But next time you're in New York—or if you're a resident already—try looking up from your phone to take a peek at the street names above you. Along with your more common numbered designations and things like "Park Avenue," you’ll notice the city has some pretty strange denominations. Here are seven of the more eye-catching, and the brief history behind their names.

1. Asser Levy Place

Tucked between the generically named 23rd and 25th streets, Asser Levy Place stands out like a sore thumb. Located not far from Stuyvesant Town, this unassuming street bears the name for a pretty prominent historical figure.

Said to have been born in what is now Poland and Lithuania, Asser Levy was one of the first Jewish settlers to land in the predominantly Dutch New Amsterdam. The governor at the time, Peter Stuyvesant, was “violently opposed” to the freshly emigrated Jewish community, unhappy at the fact that they were now allowed to trade and reside within the area [PDF]. Levy was not only the first kosher butcher in the land but also the first Jew to gain rights of citizenship in the country. Additionally, Levy donated funds to help New York fight the British Crown, and eventually took up arms against the British himself.

2. Maiden Lane

The history behind Maiden Lane’s designation is just as picturesque as it sounds. Known to Dutch settlers as Maagde Paatje (or “maiden path”), this portion of land once ran alongside a brook where women and girls would wash clothing. There are darker associations with the area too, though: Maiden Lane also saw a brutal slave revolt in 1712.

Today the street is one of many centers of commerce for the city, although the concrete still holds remnants of the city’s more ornate past. Passersby can take a look at the Barthman Clock, a 19th-century timepiece embedded into the intersection of Maiden Lane and Broadway.

3. Mott Street

Located primarily in the heart of Chinatown, Mott Street’s modern associations aren’t the most flattering. Once the site of multiple crime scenes and illegal activities, the street has garnered a somewhat seedy reputation over time.

But before it became affiliated with the seedy underbelly, Mott Street had patriotic associations. Joseph Mott, the street’s namesake, owned a tavern used as headquarters for General George Washington in 1775. His descendants proved dedicated to equally worthy causes, with Dr. Valentine Mott rising to prominence as one of America’s most influential surgeons.

4. Pearl Street

Before the concrete jungle fully took over, the streets of New York were dominated by oysters. Due to their bountiful number, the shells of shucked clams would pile up into what archaeologists call middens—large piles of domestic waste that have survived the centuries. One particularly large heap was located on the modern-day Pearl Street, giving rise to the mollusk-related moniker. Oddly, however, these oysters were not the pearl-producing kind—although they dominated a good portion of the New York market for quite some time.

5. Minetta Lane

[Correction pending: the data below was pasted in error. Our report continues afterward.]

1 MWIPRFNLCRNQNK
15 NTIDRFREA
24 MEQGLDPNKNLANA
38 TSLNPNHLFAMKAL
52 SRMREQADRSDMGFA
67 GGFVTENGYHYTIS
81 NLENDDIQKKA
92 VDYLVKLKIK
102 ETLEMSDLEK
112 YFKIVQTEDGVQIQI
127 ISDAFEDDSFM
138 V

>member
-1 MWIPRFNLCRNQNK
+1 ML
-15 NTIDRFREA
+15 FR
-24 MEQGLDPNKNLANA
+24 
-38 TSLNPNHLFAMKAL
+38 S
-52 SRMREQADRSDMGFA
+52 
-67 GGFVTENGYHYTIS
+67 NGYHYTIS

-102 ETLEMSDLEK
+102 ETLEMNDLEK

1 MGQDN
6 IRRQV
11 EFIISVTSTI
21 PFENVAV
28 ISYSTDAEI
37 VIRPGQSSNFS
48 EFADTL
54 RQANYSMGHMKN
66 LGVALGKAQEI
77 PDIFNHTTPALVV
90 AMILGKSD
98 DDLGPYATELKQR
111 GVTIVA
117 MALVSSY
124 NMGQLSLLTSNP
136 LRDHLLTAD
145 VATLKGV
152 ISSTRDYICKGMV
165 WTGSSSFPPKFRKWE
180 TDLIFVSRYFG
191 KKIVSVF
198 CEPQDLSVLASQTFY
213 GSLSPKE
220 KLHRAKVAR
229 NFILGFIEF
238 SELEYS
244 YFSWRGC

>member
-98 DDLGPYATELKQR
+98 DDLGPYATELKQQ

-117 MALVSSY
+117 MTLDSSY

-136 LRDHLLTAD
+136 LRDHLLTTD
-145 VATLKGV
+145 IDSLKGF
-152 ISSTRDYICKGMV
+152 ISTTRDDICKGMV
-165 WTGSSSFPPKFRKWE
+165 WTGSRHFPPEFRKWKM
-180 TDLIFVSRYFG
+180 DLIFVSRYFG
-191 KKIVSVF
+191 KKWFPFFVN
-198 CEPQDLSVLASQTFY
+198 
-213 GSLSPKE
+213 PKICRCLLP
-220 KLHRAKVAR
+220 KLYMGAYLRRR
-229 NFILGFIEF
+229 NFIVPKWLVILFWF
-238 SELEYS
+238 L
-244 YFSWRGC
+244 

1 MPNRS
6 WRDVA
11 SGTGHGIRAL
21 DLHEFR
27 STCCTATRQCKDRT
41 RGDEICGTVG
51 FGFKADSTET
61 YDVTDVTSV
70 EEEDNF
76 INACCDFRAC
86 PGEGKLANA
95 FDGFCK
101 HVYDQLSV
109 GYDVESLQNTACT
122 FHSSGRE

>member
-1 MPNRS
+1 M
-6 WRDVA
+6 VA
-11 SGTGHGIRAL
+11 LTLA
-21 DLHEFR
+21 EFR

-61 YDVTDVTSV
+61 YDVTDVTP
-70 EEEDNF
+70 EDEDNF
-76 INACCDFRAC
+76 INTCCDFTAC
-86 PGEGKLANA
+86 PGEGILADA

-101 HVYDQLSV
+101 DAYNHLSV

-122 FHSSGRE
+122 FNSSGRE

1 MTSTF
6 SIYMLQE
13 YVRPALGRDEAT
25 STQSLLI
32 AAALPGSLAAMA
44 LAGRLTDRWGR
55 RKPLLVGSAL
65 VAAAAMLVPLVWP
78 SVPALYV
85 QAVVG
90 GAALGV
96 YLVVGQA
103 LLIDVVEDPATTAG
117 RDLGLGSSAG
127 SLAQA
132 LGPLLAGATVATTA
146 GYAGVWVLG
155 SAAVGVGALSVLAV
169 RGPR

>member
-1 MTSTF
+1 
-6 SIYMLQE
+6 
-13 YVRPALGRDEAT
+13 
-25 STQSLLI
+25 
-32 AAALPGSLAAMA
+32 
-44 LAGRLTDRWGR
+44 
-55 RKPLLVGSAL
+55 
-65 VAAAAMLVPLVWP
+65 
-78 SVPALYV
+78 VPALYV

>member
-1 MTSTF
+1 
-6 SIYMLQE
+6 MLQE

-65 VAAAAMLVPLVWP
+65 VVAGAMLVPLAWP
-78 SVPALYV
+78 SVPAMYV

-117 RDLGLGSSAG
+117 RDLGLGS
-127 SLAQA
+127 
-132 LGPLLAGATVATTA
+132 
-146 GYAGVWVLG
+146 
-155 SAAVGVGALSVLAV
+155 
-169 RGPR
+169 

Speaking of water-related items, did you know a once-babbling creek was paved over by one of the city’s more famous streets? That’s right: Known to the Dutch as Mintje Kill or “small stream,” Minetta Brook was “[a] brisk little brook full of trout,” according to one 19th century source, that was covered by the city’s expansion around the 1820s. It was also where a community of “half free” African Americans resided in the 17th century—former enslaved people that were allowed to live on the land by paying annual fees.

6. MacDougal Street

MacDougal Street is known for its vibrant nightlife and for hosting the early days of Bob Dylan’s career. But it also holds claim to a not-so-well-known spelling error.

The street was named for one Alexander Mcdougall, a Scotsman who emigrated to what would become the United States as a child in 1740 and settled in New York. Mcdougall made a name for himself in the mercantile trade and shipping business and was an early defender of American independence. He openly voiced his opinions against British rule, and was even imprisoned for passing out revolutionary pamphlets. His colorful life saw him commissioned as a colonel in the First New York Infantry during the Revolutionary War, become a member of the Continental Congress, and rise as the first president of the Bank of New York. However, how or why the second L in his name was dropped in the naming of the street remains a mystery.

7. Margaret Corbin Drive

Located at the city’s far northern tip, Margaret Corbin Drive is named for a young Pennsylvanian woman whose tough life molded her into a tougher lady. Her childhood saw the death of her father by Native Americans and her mother’s capture soon after; years later, the British killed her husband during the Battle of Fort Washington. Margaret, who was standing by his side at the time, quickly took his place in the conflict by handling his cannon—receiving several bullets as a result.

The U.S. government recognized her bravery by providing her disability compensation (as well as rum and whiskey rations) for many years. Although sometimes remembered as a “haughty and disagreeable eccentric,” the affectionately called “Captain Molly” is forever memorialized by the street running along the site where her brave acts took place.